During embryonic development, cells often move in groups to assemble into tissues and organs. They are guided by attractant gradients and coordinate their migration to move in a directed manner. How attractant gradients are maintained and how cells in migrating groups coordinate their movements is unclear. To address these questions, we use the posterior lateral line primordium migration in zebrafish as a model. The primordium is a group of about 100 cells, which express the chemokine receptor Cxcr4 and follow a trail of Sdf1 chemokine. We have used this system to show that the primordium generates an Sdf1 gradient across itself by sequestering Sdf1 in its rear through the alternate Sdf1 receptor Cxcr7, a chemokine scavenger receptor.
In Aim 1, we will determine how Sdf1 levels are controlled by the chemokine clearance receptor Cxcr7 using an Sdf1 signaling sensor that we developed. The cells in the primordium also express cadherins and adhere to each other tightly.
In Aim 2, we will analyze the role of cadherins in coordinating collective migration and use cadherin-based tension sensors to measure the tension forces between the cells in the primordium. Our approach combines the optical accessibility of the zebrafish primordium with quantitative imaging, embryonic and genetic manipulations, and novel sensors for chemokine signaling and tension forces to provide a quantitative understanding of the molecular and cellular mechanisms underlying collective cell migration. We anticipate that our proposed studies will have two broad impacts on the field of cell migration. First, they will provide a quantitative understanding of how attractant gradients are regulated. Second, they will unravel the mechanics of cell-cell adhesion in a migrating tissue. These insights are key to understanding major biological and medical problems including defects in embryogenesis, organogenesis, and cancer metastasis.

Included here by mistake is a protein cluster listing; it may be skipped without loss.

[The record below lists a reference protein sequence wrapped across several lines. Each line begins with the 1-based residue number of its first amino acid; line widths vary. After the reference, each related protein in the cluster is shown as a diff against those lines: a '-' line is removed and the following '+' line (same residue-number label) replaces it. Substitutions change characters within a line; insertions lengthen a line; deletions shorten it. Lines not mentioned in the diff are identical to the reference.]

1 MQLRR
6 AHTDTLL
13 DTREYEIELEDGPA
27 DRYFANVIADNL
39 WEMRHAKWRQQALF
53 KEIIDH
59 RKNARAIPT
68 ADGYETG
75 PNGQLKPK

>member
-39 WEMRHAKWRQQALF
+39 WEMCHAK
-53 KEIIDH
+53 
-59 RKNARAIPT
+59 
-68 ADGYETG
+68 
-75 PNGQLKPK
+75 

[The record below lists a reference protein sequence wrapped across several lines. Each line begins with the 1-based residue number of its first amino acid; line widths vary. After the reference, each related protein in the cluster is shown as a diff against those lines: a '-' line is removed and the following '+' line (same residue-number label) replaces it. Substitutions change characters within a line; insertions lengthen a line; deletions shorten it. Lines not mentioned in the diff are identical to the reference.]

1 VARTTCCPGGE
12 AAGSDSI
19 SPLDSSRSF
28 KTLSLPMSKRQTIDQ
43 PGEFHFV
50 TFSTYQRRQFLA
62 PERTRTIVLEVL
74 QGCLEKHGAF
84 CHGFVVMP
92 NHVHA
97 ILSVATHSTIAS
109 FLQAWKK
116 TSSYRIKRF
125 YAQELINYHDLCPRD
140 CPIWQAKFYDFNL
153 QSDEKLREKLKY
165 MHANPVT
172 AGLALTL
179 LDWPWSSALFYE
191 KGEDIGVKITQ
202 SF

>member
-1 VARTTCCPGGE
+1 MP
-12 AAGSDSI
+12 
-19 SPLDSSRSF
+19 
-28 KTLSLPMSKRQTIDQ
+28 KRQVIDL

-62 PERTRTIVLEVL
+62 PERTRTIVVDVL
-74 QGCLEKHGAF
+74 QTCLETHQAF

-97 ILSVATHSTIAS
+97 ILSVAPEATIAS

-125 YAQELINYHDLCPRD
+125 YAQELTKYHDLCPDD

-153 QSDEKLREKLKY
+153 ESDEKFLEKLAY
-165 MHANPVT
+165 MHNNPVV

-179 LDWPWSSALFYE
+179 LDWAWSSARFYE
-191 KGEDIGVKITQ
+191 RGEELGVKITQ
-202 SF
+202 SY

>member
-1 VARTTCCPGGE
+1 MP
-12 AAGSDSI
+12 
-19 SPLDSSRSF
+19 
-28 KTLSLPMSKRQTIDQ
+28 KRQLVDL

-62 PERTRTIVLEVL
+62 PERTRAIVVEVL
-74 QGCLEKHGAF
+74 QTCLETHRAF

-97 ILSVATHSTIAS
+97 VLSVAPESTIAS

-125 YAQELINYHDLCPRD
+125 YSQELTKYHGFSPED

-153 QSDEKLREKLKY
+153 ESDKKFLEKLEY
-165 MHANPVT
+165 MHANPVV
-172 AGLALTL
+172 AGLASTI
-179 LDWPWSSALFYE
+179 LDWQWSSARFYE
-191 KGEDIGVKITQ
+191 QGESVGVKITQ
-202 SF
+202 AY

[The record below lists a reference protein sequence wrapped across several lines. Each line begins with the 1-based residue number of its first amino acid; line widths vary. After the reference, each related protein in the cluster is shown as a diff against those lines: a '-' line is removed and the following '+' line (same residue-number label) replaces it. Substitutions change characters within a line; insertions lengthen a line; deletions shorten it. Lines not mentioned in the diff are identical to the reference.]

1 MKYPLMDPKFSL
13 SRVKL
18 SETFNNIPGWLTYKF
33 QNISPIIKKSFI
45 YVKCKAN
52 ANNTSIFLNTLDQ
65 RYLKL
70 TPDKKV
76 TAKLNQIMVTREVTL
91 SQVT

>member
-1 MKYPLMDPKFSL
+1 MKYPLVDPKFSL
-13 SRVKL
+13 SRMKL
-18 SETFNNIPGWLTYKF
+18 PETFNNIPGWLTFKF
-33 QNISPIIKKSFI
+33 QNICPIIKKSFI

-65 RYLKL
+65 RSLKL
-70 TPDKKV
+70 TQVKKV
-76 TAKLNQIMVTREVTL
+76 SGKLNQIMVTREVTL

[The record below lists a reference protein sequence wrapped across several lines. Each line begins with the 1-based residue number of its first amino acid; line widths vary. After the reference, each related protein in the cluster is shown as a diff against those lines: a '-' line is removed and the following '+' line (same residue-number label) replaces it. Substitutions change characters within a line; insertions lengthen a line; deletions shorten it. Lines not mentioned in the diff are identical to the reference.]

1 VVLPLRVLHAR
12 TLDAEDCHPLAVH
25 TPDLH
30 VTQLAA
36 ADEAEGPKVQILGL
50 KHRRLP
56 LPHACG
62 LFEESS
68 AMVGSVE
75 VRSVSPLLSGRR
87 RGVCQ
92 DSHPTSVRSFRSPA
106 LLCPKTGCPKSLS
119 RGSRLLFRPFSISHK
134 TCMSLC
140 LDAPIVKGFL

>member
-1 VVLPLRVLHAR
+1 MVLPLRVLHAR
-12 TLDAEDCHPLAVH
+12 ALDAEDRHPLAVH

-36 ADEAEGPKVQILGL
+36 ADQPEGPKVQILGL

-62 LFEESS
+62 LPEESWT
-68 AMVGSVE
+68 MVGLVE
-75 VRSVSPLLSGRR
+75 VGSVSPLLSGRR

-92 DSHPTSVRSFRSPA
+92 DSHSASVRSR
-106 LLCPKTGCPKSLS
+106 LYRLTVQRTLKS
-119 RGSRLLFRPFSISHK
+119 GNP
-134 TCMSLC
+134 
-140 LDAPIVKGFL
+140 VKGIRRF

The development of the nervous system requires extensive cell migration to assemble neurons into layers and clusters. We are using a group of neuronal progenitor cells that migrates together in zebrafish as a model to understand how groups of cells migrate together. These studies will provide a quantitative understanding of collective cell migration, which will inform us how to address medical problems such as neurological disorders.